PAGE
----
2

We are a bunch of developers, without leader and I think we have a problem with project management at a fundamental level. When we got tasks (related to story or error), we have two options:

  • Create one volatile branch for each issue:
    1. Pull master
    2. make changes
    3. push to remote new branch
    4. wait for somebody to merge/cherry-pick it to master.

The disadvantage is that a lot of branches arise, the merging of which requires more work than the master master.

or

  • Use one permanent dev branch per user:
    1. Merge master to my dev branch
    2. make changes
    3. push it to remote my dev
    4. wait for somebody to merge my dev with master.

The disadvantage is that there are many commits containing only merge master to dev, and merge dev to master.

The real problems shows when we simultaneously edit the same files - sometimes git do not notice that the changes are contradictory and will cause unpredictable errors.

We often change the same files, change names, move, delete, create new ones, at the same time, because we have to do a lot of refactoring old c++ code.

Which of this two options are better? Which give us nice git log for efficient catching errors in parallel editions and easily blame each other?

How to avoid duplicating cherries and excess merge commits, and at the same time ensure that the private dev branches was always up-to-date?

1
  • Thanks. It's good to use the right tools for the right purposes. Dec 6 '17 at 23:58
5

Use one permanent dev branch per user

Can it happen, that whoever manages your project comes in and decides that another feature is more important, or that you need to fix a bug first? Then one branch per developer is doomed to fail. Or you complete two features and suddenly the feature you completed first is cancelled?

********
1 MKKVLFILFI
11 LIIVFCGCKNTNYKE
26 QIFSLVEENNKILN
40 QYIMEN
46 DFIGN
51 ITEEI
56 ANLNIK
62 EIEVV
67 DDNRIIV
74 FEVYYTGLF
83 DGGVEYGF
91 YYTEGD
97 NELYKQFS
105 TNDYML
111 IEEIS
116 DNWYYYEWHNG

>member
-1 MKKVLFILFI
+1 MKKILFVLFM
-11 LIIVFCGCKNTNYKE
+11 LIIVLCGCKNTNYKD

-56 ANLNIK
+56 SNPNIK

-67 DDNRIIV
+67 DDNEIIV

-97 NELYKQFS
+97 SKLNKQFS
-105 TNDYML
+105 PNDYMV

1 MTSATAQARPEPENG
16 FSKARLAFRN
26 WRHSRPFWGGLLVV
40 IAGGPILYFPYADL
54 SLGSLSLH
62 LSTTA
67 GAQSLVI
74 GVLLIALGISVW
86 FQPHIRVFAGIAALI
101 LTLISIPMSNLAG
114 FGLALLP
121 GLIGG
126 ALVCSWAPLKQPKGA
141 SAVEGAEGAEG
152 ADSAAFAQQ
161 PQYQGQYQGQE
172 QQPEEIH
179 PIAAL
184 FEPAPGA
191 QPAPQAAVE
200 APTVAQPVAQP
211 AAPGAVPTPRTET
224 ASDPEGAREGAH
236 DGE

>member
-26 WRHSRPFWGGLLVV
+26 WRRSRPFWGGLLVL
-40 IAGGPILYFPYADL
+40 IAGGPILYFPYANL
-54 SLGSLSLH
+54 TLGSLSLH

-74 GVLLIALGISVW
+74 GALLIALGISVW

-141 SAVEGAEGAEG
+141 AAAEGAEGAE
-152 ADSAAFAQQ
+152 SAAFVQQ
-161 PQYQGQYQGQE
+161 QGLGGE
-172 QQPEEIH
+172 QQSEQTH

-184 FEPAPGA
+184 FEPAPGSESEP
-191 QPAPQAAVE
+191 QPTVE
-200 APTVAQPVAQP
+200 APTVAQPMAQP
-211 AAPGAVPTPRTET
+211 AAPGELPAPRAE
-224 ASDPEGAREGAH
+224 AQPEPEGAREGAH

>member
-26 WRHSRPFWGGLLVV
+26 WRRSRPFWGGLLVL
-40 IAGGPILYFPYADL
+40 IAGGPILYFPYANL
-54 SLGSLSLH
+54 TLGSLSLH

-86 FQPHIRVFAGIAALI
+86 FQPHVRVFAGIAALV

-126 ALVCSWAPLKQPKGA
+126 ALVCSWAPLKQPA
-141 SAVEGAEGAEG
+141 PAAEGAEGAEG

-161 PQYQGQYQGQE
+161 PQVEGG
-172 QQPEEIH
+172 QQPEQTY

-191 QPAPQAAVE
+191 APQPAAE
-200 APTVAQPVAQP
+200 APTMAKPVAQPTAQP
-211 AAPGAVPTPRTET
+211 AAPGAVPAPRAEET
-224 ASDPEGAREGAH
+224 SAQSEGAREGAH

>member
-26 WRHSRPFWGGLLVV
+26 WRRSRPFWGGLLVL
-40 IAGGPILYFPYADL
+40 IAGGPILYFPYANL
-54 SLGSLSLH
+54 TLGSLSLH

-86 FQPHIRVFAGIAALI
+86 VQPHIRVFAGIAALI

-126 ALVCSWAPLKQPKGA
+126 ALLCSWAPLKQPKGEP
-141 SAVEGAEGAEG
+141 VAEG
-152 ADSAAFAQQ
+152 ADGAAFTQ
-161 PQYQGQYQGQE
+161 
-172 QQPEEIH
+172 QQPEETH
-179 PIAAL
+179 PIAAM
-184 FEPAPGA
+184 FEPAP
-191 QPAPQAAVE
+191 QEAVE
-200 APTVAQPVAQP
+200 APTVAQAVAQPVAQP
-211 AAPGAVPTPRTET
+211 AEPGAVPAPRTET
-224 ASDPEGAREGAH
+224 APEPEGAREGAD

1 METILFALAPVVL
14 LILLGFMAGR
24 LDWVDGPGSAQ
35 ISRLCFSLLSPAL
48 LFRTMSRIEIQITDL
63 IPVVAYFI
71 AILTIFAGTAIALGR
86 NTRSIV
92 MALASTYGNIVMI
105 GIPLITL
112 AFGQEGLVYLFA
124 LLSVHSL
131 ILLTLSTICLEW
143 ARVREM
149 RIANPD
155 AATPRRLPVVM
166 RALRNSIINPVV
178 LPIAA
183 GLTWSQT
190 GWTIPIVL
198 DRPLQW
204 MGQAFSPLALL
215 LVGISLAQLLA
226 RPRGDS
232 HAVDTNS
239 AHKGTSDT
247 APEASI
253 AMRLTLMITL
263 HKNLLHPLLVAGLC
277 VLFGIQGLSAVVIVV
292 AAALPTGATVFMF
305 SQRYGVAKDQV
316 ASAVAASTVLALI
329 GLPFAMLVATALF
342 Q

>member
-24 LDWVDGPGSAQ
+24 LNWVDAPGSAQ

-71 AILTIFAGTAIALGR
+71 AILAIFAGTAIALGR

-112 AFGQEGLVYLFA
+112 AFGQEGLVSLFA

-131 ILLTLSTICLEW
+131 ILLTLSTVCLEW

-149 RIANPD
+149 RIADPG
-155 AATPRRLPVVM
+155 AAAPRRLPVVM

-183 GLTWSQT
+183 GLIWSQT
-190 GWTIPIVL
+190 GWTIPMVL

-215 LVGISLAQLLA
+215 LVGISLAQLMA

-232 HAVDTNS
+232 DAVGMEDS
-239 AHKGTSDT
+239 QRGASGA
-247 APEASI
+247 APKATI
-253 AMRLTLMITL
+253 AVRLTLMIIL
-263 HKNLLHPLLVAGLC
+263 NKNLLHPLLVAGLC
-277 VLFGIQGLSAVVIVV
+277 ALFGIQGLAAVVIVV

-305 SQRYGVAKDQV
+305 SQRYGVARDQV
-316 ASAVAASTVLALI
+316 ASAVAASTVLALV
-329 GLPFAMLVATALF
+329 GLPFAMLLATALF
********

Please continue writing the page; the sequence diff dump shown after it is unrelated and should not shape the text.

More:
You need one branch per feature. Because priorities change.

1
  • Thank you. We will use one branch for each feature, and one branch per coder for fixing small bugs. So we can merge bugfixes to master every day, and at end of sprint we'll get new feature from dedicated branch. Dec 6 '17 at 23:02
-1

It sounds like technical discipline challenges more than management ones.

Mo' branches, mo' problems!

  • Keep the repository as simple as possible
    • more branches = greater complexity
    • Sharing reveals conflicts sooner
  • Make small, incremental changes
  • Commit often
    • No less than every day
    • Ideally many times daily
  • Pull before any push
4
  • Branches do not make complexity, all they do it prevent it being hidden.
    – mattnz
    Dec 7 '17 at 1:43
  • Each new branch adds a level of complexity with more merges between branches. What if two features need the same shared code that other features do not? (Baseless merge? Additional branch? Code duplication?!?!?) Frequent commits into a single branch reveals conflicts sooner, reduces the magnitude of conflicts, and promotes better technical practices. Dec 7 '17 at 3:11
  • Thank you - You have provide a perfect example of the complexity Merges expose that exists anyway but it hidden by refusing to use the feature branch model. If two feature need the same shared code you have three issues - the functionality the shared code provides is a separate deliverable. The features that use it are then added to that functionality. Ignoring the complexity does not mean it does not exist.
    – mattnz
    Dec 7 '17 at 5:23
  • The longer any branch exists, especially without merge, the more divergent the code bases and the higher the risk. Dec 7 '17 at 20:51

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